his hand up in the air as he passed the guy.

I turned as
the car pulled to the shoulder. The driver held his chest, and a woman leaned
over him. “Dad, I think that man is having a heart attack. Shouldn’t we stop
and see—”

“No time,
Miranda. I have to get to city hall.” Dad glared at me through the rearview
mirror. His breaths were short and fast, and his nostrils flared with each
inhalation. I hated that side of Dad. I’d think with all his military training
he would know how to keep his cool. How he landed the job of city mayor, I’d
never know. “Victoria, did you get ahold of him?”

“I’m
trying. I’m trying, damn it.” Mom snapped. Tears streamed down her cheeks, but
I knew she was more scared than mad. Throughout my entire life, I had never
seen Mom lose it. She always kept her cool, no matter the situation, Mom always
stayed calm.

I sank into
my seat. It had to be a dream. As I shut my eyes, a high-pitched screech
tunneled through the air. With my nose pressed to the window, I gasped as a military
jet spiraled across the sky, seemingly out of control. Smoke spewed from its
tail, leaving behind a thick, black streak. It was no dream.

“Holy crap.”
I followed the plane’s ominous path, until it erupted in a fireball and dropped
into the sea.

“Oh shit!
We’re under attack.” Dad pulled to the side of the road. The truck jerked until
it came to a complete stop. “Give me the phones.”  He grabbed them from Mom.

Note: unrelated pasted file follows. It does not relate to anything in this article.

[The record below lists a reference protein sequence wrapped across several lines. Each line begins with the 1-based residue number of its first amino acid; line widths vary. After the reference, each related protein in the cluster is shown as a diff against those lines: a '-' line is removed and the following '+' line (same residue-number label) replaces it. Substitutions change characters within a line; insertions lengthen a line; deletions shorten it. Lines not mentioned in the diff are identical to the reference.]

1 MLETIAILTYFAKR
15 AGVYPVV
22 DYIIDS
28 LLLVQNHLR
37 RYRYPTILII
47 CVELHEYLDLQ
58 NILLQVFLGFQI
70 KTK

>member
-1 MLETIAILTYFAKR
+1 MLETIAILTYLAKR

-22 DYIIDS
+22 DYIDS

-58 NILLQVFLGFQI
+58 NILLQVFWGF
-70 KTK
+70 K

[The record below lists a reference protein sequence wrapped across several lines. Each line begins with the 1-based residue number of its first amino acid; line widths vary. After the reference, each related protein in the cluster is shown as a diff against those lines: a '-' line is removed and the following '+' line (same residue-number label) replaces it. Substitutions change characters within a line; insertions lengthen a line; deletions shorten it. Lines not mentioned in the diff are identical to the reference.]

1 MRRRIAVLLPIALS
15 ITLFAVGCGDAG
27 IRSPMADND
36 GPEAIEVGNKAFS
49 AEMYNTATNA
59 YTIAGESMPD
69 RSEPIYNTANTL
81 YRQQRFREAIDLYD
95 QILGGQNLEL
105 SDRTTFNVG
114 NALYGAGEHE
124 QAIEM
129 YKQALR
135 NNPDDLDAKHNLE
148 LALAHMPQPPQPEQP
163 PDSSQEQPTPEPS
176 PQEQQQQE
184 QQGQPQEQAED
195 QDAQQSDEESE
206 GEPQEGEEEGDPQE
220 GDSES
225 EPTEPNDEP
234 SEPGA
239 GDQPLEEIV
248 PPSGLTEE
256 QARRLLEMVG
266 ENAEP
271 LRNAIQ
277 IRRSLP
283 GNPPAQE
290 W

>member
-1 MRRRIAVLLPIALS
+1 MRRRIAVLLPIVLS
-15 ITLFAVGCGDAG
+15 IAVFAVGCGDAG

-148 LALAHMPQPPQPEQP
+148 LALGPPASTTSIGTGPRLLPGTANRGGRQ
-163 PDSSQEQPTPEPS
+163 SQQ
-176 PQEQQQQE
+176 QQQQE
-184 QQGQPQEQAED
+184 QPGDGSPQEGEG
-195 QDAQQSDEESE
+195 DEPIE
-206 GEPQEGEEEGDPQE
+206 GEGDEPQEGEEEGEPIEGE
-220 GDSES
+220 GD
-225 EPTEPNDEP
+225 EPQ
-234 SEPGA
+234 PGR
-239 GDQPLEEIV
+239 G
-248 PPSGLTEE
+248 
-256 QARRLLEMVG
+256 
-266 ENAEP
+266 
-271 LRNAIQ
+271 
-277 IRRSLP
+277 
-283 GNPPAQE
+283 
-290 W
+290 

“Oh, my God.
I hope the pilot ejected safely. ” Mom covered her mouth with both hands.

I stared at
a black cloud of smoke billowing in the distance. “I think I saw a parachute. I’m
pretty sure he got out in time.” 

Mom nodded.
“Oh, I hope so. I pray no one was hurt.”

I turned my
attention to a mob of people running across a parking lot. “What the heck is
going on at the mall?”

People ran to
their vehicles, carrying armfuls of clothes and other items. Two girls fought
over a pair of boots, tugging until one fell to the ground. A few guys lugged a
large screen TV, with the cable cords dangling. Another lady left a trail of
clothes, as a security guard chased her. No one had shopping bags, and the
scene was a chaotic free-for-all.

“Dad, they’re
stealing stuff!”

I shook my head, not believing what I had seen. In the fifteen years of
my life, I had never imagined something like that happening in my hometown, especially
the small town of Myrtle Beach. Why would anyone attack our home and not the
big cities of New York or Chicago? It didn’t make sense.

“I see a
cop.” Dad dropped the phones and flung the SUV into drive.

“What are